Countrywide’s Subprime Scandal
Countrywide Financial was one of the largest mortgage lenders in the United States, but CEO Angelo Mozilo did not heed his own warnings in the lead-up to the 2007 financial crisis.
Countrywide Financial was founded in 1968 by Angelo Mozilo and David Loeb. In 1992, it was the largest originator of single-family mortgages in the United States. By 2006, the company was ranked 122 on the Fortune 500 list and had become one of the nation’s largest mortgage lenders. That same year, Countrywide financed nearly $500 billion in loans. The company would lend to both prime borrowers—those with high credit scores—and subprime borrowers—those with lower credit scores who may have difficulty with repayment schedules. In general, subprime loans have higher interest rates in order to compensate for potentially higher credit risk.
Mozilo was very outspoken and acted as the face of Countrywide. He described the importance of including minority and immigrant customers as both a company mission and for its business. He believed that promoting homeownership could lead to a more equal society. In 1994, Countrywide greatly increased the number of loans for African-American and Hispanic customers and became the first mortgage lending company to sign a fair-lending agreement with the Department of Housing and Urban Development. By 2004, the company became the leading lender to what it referred to as “multicultural market communities.”
As Countrywide grew, Mozilo held tighter control and insisted that the company be held to high standards. He enjoyed giving speeches, motivating his employees, and talking to the press. He was very public about his ambitions for his company and his opinions on other companies. In 2002, he publicly set an ambitious target of achieving 30 to 40 percent of market share. At that time, no company owned more than 13 percent of market share. This required an aggressive approach to sales, and the firm implemented a commission-based sales system that it had long resisted. Many sales representatives made millions of dollars a year pushing mortgages that were of lower and lower quality.
In 2005, he warned of the direction of the lending industry, stating, “I’m deeply concerned about credit quality in the overall industry,” continuing, “I think that the amount of capacity that’s been developed for subprime is much greater than the quality of subprime loans available.” In 2006, he stated, “I believe there’s a lot of fraud.”
And yet, Mozilo publicly insisted these were not issues for Countrywide. However, in internal emails, he later described the company’s 80/20 subprime loan (involving a first lien for 80% of the purchase price and a second lien for 20%) as “the most dangerous product in existence and there can be nothing more toxic.” In another email, he wrote that he “personally observed a serious lack of compliance within our origination system as it relates to documentation and generally a deterioration in the quality of loans.” This included a “piggyback” loan that enabled borrowers to purchase a house without putting down any money of their own. One Countrywide executive asked: “What will we do next—pay borrowers to take loans?”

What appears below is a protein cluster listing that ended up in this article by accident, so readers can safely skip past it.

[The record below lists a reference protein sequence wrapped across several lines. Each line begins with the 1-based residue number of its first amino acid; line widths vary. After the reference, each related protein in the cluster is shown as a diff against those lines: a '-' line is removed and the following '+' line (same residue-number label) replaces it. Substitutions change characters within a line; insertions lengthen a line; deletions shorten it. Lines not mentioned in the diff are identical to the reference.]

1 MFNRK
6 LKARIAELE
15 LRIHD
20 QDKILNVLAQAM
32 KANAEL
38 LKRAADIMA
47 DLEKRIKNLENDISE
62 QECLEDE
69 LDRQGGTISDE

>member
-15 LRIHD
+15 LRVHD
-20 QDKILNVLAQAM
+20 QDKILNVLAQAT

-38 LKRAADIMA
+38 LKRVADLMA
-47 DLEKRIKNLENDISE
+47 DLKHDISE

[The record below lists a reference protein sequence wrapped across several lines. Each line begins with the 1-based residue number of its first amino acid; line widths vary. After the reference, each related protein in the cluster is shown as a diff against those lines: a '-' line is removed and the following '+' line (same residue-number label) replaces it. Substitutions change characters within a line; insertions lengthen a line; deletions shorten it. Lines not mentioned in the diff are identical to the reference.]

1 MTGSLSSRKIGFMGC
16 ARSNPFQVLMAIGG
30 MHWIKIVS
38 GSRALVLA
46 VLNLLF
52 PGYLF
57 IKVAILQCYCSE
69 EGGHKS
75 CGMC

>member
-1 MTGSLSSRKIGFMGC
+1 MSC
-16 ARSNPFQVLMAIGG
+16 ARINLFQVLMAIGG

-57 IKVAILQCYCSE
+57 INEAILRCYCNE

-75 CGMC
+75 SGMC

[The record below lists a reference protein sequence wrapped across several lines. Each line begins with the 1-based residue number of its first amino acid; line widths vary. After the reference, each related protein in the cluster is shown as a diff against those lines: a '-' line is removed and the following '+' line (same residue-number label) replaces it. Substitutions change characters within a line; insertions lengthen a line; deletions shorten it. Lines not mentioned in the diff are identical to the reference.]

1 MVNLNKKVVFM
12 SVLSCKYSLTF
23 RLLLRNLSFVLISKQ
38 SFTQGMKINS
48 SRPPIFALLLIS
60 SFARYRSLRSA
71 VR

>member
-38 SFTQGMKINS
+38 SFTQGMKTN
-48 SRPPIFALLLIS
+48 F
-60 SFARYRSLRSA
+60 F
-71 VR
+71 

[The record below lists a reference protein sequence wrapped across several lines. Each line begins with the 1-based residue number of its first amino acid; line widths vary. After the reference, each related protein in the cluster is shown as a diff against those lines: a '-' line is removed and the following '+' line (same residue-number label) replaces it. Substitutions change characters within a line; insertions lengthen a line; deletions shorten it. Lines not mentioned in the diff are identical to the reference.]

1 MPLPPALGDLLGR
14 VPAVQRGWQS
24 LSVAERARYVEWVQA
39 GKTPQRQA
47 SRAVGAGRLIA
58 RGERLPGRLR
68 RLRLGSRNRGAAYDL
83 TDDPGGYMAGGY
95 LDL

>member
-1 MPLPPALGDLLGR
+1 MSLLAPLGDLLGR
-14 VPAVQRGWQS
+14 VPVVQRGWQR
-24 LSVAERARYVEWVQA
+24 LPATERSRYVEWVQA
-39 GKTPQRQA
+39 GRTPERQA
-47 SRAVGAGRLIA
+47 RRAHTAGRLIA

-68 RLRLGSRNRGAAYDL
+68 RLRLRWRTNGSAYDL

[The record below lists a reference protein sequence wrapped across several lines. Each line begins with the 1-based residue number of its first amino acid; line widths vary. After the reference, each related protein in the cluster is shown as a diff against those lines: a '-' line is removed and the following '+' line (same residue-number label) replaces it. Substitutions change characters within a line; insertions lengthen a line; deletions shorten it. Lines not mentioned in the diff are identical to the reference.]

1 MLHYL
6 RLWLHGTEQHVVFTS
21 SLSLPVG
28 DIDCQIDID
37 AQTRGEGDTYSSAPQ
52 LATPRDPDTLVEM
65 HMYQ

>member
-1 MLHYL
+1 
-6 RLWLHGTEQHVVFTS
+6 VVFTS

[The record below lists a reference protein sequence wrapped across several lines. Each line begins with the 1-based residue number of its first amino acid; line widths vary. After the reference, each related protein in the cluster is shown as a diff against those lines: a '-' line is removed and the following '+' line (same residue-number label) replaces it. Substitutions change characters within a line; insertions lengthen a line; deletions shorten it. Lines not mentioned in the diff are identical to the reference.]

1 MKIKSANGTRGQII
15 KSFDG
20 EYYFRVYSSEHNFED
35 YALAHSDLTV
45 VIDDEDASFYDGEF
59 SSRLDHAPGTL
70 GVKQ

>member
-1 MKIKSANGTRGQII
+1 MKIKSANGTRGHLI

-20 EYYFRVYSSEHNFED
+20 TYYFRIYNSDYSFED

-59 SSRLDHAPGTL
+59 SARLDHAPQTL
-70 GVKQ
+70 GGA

Countrywide also overcharged more than 200,000 African-American and Hispanic homebuyers. Black customers were more than twice as likely as white customers to be offered subprime loans.
The company’s computer systems, pay structures, and employee sales training all incentivized maximum profits for Countrywide and often steered customers away from lower-cost loans, even if they qualified for them. But, as the housing market dropped in 2007, so did Countrywide’s profits. In 2008, Countrywide was forced to sell itself to Bank of America for $4 billion, just a fraction of its value just a short time before.
The Department of Justice (DOJ) brought civil fraud charges against Countrywide stemming from its relationships with federal mortgage companies Fannie Mae and Freddie Mac. A federal jury found Countrywide liable. The DOJ also charged Countrywide with $335 million in a residential fair-lending settlement for discrimination against African-American and Hispanic borrowers. Bank of America assumed these liabilities and many others.
Mozilo left Countrywide in 2008. In 2010, he was charged by the Securities and Exchange Commission with securities fraud and insider trading. The charges were based primarily on the discrepancy between the optimistic public statements that Mozilo made about the subprime mortgage market and his company’s practices and his private e-mails that were often pessimistic as well as his decision to sell $160 million of Countrywide stock while publicly lauding the firm. In 2010, Mozilo paid $67.5 million to settle with the SEC on insider trading charges. In 2016, the DOJ dropped prior charges of mortgage fraud against Mozilo.
Countrywide was the largest issuer of private mortgage securities in the run-up to the 2007-2008 subprime scandal and financial crisis, which caused an economic meltdown in the U.S. in 2008. Through a perhaps unconscious self-serving bias, Countrywide’s co-founder and CEO Angelo Mozilo seemingly was able to convince himself that there was nothing seriously wrong with the mortgage instruments his company was issuing despite his public warnings of ominous economic signs at other companies and his private worries expressed in intra-company e-mails.
- In what ways did Angelo Mozilo demonstrate self-serving bias? Explain.
- Can you think of other business leaders who may have been susceptible to self-serving bias during their careers? What did they do and how did they demonstrate self-serving bias? Explain with examples.
*This mini case was provided through Ethics Unwrapped a program of McCombs School of Business, University of Texas and can be found located through this link (Links to an external site.).